The Kongonaphon kely, which means “little bug slayer”, was a dinosaur approximately the size of a coffee cup. Regardless, its impact on the ecosystem as a whole is a lot bigger than a mundane coffee cup. The little bug slayer lived on the island of Madagascar about 237 million years ago. That was during the Triassic period, known for being dominated by dinosaurs of all shapes and sizes. This peculiar animal stood at a mere 10 centimeters tall, but is part of the Ornithodira group, which is the last common ancestor of all the dinosaurs and pterosaurs out there. The pterosaurs are the group that eventually ended up dominating the world after the bug slayer disappeared.
Christian Kammerer, a palaeontologist affiliated with the North Carolina Museum of Natural Sciences, explained that most people believe that dinosaurs were enormous beings, but that is not always the case. For example, the little bug slayer is shockingly close to the divergence between dinosaurs and pterosaurs, being incredibly small.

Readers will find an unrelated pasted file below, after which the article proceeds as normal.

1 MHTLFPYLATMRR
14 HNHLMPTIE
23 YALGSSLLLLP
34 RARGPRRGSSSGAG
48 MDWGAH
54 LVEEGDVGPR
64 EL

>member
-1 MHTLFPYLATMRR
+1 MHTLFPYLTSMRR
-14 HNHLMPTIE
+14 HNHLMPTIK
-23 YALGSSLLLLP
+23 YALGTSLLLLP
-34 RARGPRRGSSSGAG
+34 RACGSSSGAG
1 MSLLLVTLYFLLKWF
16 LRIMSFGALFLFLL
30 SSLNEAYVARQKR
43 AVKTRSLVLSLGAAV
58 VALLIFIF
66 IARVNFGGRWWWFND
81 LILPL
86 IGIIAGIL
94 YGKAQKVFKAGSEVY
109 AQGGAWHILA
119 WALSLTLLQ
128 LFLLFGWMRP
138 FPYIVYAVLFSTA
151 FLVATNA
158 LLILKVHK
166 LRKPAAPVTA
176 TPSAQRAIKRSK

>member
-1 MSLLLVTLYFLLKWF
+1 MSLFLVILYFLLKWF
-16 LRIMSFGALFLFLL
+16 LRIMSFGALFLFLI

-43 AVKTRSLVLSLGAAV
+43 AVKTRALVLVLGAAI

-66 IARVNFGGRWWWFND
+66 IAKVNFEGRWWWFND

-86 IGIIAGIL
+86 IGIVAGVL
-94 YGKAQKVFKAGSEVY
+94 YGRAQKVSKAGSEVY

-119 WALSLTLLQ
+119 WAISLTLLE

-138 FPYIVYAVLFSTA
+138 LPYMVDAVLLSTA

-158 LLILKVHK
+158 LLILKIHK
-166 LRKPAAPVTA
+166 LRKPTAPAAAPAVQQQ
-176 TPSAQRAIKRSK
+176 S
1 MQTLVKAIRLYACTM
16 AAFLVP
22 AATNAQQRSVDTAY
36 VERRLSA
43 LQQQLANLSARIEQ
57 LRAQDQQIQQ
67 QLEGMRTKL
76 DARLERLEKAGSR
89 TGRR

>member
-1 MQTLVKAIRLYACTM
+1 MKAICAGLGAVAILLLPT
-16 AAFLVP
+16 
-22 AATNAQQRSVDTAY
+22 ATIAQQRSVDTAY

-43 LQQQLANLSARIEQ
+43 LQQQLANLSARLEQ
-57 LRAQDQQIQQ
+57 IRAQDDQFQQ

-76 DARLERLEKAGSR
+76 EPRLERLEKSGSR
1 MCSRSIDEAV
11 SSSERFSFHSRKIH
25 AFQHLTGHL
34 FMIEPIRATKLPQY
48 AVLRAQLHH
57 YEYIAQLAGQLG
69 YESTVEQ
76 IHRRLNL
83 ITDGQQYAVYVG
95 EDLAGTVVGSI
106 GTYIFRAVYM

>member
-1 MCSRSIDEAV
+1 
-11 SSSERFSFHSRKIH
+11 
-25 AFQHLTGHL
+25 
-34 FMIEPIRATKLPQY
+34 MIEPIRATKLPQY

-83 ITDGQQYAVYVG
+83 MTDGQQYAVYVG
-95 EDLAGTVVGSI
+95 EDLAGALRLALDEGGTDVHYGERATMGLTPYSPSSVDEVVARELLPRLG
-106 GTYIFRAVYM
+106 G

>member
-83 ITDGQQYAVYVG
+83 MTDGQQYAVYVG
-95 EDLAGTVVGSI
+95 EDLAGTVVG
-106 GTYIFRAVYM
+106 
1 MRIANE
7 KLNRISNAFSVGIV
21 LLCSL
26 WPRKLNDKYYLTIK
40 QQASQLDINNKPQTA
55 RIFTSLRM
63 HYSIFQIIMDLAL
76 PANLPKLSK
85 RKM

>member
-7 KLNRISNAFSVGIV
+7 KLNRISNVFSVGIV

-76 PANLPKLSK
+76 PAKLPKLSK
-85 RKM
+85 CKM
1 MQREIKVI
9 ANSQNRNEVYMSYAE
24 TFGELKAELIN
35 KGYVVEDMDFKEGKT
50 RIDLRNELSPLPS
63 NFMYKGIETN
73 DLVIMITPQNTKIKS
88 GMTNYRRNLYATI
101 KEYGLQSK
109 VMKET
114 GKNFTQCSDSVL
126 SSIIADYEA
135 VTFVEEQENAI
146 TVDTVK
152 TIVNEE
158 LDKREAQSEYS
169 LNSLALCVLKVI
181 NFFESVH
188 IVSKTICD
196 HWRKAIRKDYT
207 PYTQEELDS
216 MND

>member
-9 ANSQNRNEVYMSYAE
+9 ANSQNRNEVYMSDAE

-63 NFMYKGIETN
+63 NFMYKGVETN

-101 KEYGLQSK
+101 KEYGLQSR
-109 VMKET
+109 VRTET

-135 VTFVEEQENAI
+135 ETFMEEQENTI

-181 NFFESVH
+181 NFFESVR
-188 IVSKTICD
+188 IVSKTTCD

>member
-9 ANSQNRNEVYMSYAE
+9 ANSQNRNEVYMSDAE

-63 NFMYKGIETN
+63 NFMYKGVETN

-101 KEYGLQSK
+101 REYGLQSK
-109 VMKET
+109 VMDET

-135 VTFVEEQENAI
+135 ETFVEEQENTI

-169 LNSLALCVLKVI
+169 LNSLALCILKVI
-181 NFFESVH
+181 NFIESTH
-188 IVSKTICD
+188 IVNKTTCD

Of course, the question that remains is how creatures of such an incredible size were able to evolve from surprising origins. For now, we do not know for sure, as very few specimens from the Ornithodira lineage have been comprehensively studied. For that exact reason, the fossils of the little bug slayer are highly important. These have been the first found during excavation on a site in 1998 in southwestern Madagascar. After the bug slayer was found, hundreds of other fossils followed.
John Flynn, a palaeontologist affiliated with the American Museum of Natural History, explained that the researchers needed some time before their work permitted them to actually intensively study the bones of the tiny bug slayer. However, once they could do that, it was obvious to them that with the little bug slayer they stumbled upon something unique.